/boot - Contains the Linux kernel and other files needed by LILO and GRUB boot managers.

/dev - Contains all device files. Linux treats each device as a special file. All such files are located in /dev.

/etc - Contains most system configuration files and the initialisation scripts in /etc/rc.d subdirectory.

/home - Home directory is the parent to the home directories of users.

/lib - Contains library files, including loadable driver modules needed to boot the system.

/lost+found - Directory for lost files. Every disk partition has a lost+found directory.

/media - Directory for mounting files systems on removable media like CD-ROM drives, floppy disks, and Zip drives.

/mnt - A directory for temporarily mounted filesystems.

/opt - Optional software packages copy/install files here.

/proc - A special directory in a virtual filesystem. It contains the information about various aspects of a Linux system.

/root - Home directory of the root user.

/sbin - Contains administrative binary files. Commands such as mount, shutdown, umount, reside here.

/srv - Contains data for services (HTTP, FTP, etc.) offered by the system.

/sys - A special directory that contains information about the devices, as seen by the Linux kernel.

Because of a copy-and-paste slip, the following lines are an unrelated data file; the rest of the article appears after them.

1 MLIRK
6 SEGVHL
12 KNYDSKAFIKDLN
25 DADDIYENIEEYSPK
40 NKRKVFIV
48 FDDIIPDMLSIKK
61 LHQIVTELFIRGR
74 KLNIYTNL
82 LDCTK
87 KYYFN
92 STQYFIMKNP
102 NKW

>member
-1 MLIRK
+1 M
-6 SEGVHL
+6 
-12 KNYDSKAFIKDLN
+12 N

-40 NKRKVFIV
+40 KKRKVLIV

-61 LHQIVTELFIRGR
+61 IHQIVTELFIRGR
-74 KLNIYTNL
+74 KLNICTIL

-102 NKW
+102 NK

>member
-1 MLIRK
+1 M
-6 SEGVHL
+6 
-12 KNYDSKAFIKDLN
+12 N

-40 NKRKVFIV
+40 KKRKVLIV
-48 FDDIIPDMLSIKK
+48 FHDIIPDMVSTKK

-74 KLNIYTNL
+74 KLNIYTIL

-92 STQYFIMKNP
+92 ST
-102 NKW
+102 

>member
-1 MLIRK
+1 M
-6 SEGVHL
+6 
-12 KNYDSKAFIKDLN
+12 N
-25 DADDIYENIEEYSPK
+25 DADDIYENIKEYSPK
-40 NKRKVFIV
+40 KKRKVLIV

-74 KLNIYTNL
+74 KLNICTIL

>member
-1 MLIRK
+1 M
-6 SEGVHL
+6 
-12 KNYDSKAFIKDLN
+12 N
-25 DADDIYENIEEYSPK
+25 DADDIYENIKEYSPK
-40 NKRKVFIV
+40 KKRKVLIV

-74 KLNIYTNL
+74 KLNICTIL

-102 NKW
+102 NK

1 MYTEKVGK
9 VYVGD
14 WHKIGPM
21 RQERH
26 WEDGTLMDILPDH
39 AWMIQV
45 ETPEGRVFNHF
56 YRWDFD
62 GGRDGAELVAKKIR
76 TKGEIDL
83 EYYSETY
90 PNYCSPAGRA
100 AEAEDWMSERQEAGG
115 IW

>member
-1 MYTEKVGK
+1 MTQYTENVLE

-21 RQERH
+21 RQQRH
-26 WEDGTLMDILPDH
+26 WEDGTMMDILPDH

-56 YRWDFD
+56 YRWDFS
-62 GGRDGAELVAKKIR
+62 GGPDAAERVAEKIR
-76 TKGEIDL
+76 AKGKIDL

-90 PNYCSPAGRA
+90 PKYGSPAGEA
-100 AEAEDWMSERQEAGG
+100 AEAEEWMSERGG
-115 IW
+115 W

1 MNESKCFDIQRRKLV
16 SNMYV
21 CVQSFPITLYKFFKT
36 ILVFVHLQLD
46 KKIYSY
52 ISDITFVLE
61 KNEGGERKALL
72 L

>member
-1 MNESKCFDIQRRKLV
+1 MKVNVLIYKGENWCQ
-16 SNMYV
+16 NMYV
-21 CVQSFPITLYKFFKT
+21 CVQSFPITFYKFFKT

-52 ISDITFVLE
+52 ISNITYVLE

/tmp - Temporary directory which can be used as a scratch directory (storage for temporary files). The contents of this directory are cleared each time the system boots.

/usr - Contains subdirectories for many programs such as the X Window System.

/usr/bin - Contains executable files for many Linux commands. It is not part of the core Linux operating system.

/usr/include - Contains header files for C and C++ programming languages

/usr/lib - Contains libraries for C and C++ programming languages.

/usr/local - Contains local files. It has a similar directories as /usr contains.

/usr/sbin - Contains administrative commands.

/usr/share - Contains files that are shared, like, default configuration files, images, documentation, etc.

/usr/src - Contains the source code for the Linux kernel.

/var - Contains various system files such as log, mail directories, print spool, etc. which tend to change in numbers and size over time.